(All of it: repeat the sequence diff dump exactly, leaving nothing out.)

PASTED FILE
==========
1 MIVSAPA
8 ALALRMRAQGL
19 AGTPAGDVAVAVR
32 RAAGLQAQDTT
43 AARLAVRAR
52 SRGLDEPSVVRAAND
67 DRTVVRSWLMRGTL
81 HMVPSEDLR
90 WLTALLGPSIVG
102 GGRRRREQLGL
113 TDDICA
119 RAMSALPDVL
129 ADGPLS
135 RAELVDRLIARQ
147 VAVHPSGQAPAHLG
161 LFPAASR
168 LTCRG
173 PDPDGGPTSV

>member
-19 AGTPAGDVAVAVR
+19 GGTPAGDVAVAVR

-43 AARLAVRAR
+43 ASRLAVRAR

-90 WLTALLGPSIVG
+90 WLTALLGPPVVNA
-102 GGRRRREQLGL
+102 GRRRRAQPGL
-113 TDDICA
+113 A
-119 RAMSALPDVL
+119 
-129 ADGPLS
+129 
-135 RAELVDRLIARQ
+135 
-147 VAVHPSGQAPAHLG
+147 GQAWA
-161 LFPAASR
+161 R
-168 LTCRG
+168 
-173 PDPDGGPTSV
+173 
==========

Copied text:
1 MIVSAPA
8 ALALRMRAQGL
19 AGTPAGDVAVAVR
32 RAAGLQAQDTT
43 AARLAVRAR
52 SRGLDEPSVVRAAND
67 DRTVVRSWLMRGTL
81 HMVPSEDLR
90 WLTALLGPSIVG
102 GGRRRREQLGL
113 TDDICA
119 RAMSALPDVL
129 ADGPLS
135 RAELVDRLIARQ
147 VAVHPSGQAPAHLG
161 LFPAASR
168 LTCRG
173 PDPDGGPTSV

>member
-19 AGTPAGDVAVAVR
+19 GGTPAGDVAVAVR

-43 AARLAVRAR
+43 ASRLAVRAR

-90 WLTALLGPSIVG
+90 WLTALLGPPVVNA
-102 GGRRRREQLGL
+102 GRRRRAQPGL
-113 TDDICA
+113 A
-119 RAMSALPDVL
+119 
-129 ADGPLS
+129 
-135 RAELVDRLIARQ
+135 
-147 VAVHPSGQAPAHLG
+147 GQAWA
-161 LFPAASR
+161 R
-168 LTCRG
+168 
-173 PDPDGGPTSV
+173 